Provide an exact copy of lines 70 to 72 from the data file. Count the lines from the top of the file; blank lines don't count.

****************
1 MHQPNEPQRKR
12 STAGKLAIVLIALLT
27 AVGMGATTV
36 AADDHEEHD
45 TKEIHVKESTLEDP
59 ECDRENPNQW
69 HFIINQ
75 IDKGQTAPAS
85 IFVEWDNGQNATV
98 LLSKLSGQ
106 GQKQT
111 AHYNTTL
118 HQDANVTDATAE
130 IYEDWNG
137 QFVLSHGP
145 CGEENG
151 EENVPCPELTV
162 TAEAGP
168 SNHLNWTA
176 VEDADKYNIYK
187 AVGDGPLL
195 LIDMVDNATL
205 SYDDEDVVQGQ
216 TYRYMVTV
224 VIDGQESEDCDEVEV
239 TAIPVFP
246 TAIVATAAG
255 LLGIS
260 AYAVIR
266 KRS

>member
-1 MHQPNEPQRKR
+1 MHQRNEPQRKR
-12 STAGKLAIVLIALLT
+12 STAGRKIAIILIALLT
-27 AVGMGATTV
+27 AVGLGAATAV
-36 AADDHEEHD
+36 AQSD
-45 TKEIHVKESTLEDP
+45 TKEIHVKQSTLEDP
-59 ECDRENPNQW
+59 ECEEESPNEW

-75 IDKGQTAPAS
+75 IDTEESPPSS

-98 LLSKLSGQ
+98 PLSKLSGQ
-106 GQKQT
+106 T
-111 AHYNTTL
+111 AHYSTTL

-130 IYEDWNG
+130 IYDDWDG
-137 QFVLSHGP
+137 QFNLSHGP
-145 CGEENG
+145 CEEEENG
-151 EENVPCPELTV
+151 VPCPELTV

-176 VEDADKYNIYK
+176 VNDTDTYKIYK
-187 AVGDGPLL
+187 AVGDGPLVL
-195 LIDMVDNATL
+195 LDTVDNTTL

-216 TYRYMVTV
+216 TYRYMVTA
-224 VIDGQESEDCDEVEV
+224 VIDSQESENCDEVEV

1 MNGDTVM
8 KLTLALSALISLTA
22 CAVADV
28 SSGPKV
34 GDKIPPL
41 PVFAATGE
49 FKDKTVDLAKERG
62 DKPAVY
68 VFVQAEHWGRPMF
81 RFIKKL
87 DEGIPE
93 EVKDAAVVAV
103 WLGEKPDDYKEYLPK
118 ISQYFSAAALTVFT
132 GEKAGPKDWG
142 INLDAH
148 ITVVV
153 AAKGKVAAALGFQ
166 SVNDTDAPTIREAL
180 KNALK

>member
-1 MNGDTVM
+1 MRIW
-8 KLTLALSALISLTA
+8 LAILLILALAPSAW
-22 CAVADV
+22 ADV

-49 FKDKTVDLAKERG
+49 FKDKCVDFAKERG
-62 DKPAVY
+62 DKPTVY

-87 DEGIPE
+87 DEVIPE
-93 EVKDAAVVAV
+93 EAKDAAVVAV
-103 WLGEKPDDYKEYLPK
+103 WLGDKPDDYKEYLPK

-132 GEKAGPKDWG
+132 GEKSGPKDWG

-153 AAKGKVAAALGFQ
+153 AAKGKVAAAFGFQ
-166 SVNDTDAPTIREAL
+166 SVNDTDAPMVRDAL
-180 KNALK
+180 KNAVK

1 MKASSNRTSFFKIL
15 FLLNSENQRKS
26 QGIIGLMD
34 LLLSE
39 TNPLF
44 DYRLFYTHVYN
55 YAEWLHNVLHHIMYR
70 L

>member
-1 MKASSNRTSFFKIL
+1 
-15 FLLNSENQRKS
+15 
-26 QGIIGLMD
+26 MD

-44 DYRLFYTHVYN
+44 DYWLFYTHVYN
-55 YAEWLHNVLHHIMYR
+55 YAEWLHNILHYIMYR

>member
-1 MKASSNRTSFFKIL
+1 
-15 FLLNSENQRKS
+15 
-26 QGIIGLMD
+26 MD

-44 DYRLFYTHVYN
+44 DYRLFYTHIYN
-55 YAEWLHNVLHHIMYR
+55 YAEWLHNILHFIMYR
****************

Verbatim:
1 MNGDTVM
8 KLTLALSALISLTA
22 CAVADV